Neptune Comes Full Circle
|This image shows a 6-year animation of the planet Neptune. Credit: NASA/JPL|
Hubble’s Neptune Anniversary Pictures
Neptune has arrived at the same location in space where it was discovered nearly 165 years ago. To commemorate the event, NASA’s Hubble Space Telescope has taken "anniversary pictures" of the blue-green giant planet.
Neptune is the most distant major planet in our solar system. Studying thtis unique planet can help astrobiologists understand the diversity of planetary bodies that could exist in the Universe. Understanding Neptune’s role in the formation and evolution of our solar system can also provide clues about how the Earth itself became habitable for life as we know it.
German astronomer Johann Galle discovered Neptune on September 23, 1846. At the time, the discovery doubled the size of the known solar system. The planet is 2.8 billion miles (4.5 billion kilometers) from the Sun, 30 times farther than Earth. Under the Sun’s weak pull at that distance, Neptune plods along in its huge orbit, slowly completing one revolution approximately every 165 years.
The four Hubble images of Neptune below were taken with the Wide Field Camera 3 on June 25-26, during the planet’s 16-hour rotation. The snapshots were taken at roughly four-hour intervals, offering a full view of the planet. The images reveal high-altitude clouds in the northern and southern hemispheres. The clouds are composed of methane ice crystals.
|Credit: NASA, ESA, and the Hubble Heritage Team (STScI/AURA)|
The giant planet experiences seasons just as Earth does, because it is tilted 29 degrees, similar to Earth’s 23-degree-tilt. Instead of lasting a few months, each of Neptune‘s seasons continues for about 40 years.
The snapshots show that Neptune has more clouds than a few years ago, when most of the clouds were in the southern hemisphere. These Hubble views reveal that the cloud activity is shifting to the northern hemisphere. It is early summer in the southern hemisphere and winter in the northern hemisphere.
In the Hubble images, absorption of red light by methane in Neptune’s atmosphere gives the planet its distinctive aqua color. The clouds are tinted pink because they are reflecting near-infrared light.
|This illustration is a composite of numerous separate Hubble WFC3 images. A color image composed of exposures made through three color filters shows the disk of Neptune, revealing clouds in its atmosphere. 48 separate images from a single filter were brightened to reveal the very faint moons. The white dots are Neptune’s inner moons moving along their orbits during Hubble’s observations. The solid green lines trace the full orbit of each moon. The spacing of the moon images follows the timing of each Hubble exposure. About 30 moons are known to orbit Neptune, most of which are too faint or orbit too far away to appear in these images. Image credit: NASA, ESA, and Z. Levay (STScI)|
A faint, dark band near the bottom of the southern hemisphere is probably caused by a decrease in the hazes in the atmosphere that scatter blue light. The band was imaged by NASA’s Voyager 2 spacecraft in 1989, and may be tied to circumpolar circulation created by high-velocity winds in that region.
The temperature difference between Neptune’s strong internal heat source and its frigid cloud tops, about minus 260 degrees Fahrenheit, might trigger instabilities in the atmosphere that drive large-scale weather changes.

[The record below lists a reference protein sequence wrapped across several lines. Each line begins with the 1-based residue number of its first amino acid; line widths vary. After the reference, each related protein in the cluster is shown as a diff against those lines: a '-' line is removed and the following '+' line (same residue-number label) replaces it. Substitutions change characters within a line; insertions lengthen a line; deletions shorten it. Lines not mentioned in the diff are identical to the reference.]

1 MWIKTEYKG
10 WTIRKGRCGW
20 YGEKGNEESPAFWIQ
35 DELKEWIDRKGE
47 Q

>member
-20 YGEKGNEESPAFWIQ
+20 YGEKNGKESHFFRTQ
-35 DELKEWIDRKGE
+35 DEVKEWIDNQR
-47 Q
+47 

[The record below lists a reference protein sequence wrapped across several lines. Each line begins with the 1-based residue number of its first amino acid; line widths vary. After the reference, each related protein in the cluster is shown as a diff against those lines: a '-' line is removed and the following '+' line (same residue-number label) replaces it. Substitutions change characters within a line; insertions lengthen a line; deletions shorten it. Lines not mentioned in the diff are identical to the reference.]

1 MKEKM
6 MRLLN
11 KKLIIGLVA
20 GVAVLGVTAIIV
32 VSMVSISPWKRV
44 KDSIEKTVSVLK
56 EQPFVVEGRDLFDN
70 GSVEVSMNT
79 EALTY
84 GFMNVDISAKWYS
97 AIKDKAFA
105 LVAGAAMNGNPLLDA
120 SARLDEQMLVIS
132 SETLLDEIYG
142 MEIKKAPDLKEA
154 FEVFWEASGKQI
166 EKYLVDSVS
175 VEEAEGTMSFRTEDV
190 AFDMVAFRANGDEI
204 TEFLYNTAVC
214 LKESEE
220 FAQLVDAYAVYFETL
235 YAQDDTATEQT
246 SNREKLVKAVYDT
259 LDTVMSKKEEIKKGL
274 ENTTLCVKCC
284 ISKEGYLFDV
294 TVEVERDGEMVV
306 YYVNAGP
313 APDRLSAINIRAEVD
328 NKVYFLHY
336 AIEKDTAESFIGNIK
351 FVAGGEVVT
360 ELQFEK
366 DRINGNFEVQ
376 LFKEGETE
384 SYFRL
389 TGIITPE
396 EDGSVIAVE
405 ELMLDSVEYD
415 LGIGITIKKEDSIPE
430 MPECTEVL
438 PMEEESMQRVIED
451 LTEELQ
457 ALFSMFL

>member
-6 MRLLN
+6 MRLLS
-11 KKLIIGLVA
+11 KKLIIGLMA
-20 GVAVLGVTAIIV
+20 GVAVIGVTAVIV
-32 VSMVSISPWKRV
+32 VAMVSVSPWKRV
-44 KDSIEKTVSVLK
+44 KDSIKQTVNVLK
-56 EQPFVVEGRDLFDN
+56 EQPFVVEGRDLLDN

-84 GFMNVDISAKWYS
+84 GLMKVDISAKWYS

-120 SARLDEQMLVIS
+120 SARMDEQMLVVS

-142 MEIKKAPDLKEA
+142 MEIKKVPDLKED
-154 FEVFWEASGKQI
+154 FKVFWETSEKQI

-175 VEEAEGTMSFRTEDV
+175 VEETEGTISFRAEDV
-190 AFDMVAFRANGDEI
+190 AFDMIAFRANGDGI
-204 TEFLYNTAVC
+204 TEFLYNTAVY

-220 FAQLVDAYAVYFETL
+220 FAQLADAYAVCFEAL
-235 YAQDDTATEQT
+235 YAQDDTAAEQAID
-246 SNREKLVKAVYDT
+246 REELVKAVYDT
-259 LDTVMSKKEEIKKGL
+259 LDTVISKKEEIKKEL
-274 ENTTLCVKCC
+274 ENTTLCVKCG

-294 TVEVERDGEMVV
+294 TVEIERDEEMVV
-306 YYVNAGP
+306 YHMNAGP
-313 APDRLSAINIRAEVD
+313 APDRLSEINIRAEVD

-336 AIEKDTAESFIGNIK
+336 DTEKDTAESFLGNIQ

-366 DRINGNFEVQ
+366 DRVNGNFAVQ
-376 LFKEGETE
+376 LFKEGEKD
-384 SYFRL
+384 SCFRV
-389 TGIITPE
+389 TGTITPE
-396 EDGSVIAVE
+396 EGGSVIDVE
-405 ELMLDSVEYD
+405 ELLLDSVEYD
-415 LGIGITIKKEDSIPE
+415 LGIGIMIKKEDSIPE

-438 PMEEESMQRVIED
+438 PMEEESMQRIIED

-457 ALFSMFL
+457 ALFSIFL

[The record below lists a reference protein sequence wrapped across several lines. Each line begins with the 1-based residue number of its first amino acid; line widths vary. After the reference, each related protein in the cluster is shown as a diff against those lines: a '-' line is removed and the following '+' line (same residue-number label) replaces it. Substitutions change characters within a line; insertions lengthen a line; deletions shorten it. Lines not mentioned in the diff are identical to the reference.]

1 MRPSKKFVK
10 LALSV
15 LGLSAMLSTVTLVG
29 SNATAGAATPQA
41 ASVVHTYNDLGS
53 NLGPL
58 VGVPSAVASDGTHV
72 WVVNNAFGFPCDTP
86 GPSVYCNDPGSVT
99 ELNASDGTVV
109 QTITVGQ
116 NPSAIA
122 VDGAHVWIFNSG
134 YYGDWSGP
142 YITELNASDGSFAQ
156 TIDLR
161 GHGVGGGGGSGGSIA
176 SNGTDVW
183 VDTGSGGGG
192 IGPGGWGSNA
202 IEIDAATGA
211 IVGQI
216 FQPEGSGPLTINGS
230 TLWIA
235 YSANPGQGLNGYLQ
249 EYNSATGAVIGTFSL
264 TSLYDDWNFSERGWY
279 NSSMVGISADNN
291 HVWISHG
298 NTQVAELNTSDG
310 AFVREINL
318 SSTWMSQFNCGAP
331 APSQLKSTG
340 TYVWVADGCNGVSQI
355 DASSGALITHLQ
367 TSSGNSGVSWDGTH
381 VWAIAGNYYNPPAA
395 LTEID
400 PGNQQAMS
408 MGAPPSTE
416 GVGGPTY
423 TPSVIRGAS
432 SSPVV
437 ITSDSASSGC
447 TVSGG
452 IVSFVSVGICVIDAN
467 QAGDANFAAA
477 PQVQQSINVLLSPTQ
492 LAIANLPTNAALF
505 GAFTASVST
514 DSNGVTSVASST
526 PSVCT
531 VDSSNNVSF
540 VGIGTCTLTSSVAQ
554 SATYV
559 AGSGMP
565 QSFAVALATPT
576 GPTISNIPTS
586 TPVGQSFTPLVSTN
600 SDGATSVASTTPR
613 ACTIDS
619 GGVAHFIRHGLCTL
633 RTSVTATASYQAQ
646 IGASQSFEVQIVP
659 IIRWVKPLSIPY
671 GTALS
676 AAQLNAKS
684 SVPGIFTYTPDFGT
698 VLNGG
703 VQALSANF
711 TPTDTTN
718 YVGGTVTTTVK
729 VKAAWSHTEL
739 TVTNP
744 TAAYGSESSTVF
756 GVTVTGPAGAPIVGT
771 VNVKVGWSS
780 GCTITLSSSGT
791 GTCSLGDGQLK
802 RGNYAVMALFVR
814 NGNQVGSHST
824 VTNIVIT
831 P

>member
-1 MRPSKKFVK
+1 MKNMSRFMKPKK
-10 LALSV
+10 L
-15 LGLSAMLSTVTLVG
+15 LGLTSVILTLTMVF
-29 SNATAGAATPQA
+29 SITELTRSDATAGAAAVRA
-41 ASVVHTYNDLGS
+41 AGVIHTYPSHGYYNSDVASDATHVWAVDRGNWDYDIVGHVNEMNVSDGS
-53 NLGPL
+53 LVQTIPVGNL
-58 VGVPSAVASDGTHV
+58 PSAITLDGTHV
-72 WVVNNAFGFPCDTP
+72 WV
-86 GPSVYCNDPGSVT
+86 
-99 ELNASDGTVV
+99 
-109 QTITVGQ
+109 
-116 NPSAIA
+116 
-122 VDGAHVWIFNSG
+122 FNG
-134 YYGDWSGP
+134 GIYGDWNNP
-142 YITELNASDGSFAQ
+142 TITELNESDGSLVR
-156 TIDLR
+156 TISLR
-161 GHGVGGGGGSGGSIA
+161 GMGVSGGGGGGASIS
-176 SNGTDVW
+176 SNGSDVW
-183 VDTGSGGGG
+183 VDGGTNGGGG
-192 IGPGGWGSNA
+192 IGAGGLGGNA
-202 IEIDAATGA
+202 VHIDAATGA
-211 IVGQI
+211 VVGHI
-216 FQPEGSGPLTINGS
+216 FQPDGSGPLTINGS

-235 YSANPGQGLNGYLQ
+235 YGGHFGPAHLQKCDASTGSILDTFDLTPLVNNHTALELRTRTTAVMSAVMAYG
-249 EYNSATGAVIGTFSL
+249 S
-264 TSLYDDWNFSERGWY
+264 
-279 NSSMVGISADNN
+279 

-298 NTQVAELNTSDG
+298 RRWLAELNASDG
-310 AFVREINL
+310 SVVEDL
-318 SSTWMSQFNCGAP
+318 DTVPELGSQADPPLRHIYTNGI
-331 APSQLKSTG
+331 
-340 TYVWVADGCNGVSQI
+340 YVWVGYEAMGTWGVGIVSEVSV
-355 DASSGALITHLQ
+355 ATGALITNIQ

Neptune has an intriguing history. It was Uranus that led astronomers to Neptune. Uranus, the seventh planet from the Sun, is Neptune’s inner neighbor. British astronomer Sir William Herschel and his sister Caroline found Uranus in 1781, 55 years before Neptune was spotted. Shortly after the discovery, Herschel noticed that the orbit of Uranus did not match the predictions of Newton’s theory of gravity. Studying Uranus in 1821, French astronomer Alexis Bouvard speculated that another planet was tugging on the giant planet, altering its motion.
Twenty years later, Urbain Le Verrier of France and John Couch Adams of England, who were mathematicians and astronomers, independently predicted the location of the mystery planet by measuring how the gravity of a hypothetical unseen object could affect Uranus’s path. Le Verrier sent a note describing his predicted location of the new planet to the German astronomer Johann Gottfried Galle at the Berlin Observatory. Over the course of two nights in 1846, Galle found and identified Neptune as a planet, less than a degree from Le Verrier’s predicted position. The discovery was hailed as a major success for Newton’s theory of gravity and the understanding of the universe.
Galle was not the first to see Neptune. In December 1612, while observing Jupiter and its moons with his handmade telescope, astronomer Galileo Galilei recorded Neptune in his notebook, but as a star. More than a month later, in January 1613, he noted that the "star" appeared to have moved relative to other stars. But Galileo never identified Neptune as a planet, and apparently did not follow up those observations, so he failed to be credited with the discovery.
Neptune is not visible to the naked eye, but may be seen in binoculars or a small telescope. It can be found in the constellation Aquarius, close to the boundary with Capricorn.
Neptune-mass planets orbiting other stars may be common in our Milky Way galaxy. NASA’s Kepler mission, launched in 2009 to hunt for Earth-size planets, is finding increasingly smaller extrasolar planets, including many the size of Neptune.
Hubble is a project of international cooperation between NASA and the European Space Agency. Goddard manages the telescope. The Space Telescope Science Institute (STScI) conducts Hubble science operations. STScI is operated for NASA by the Association of Universities for Research in Astronomy Inc. in Washington.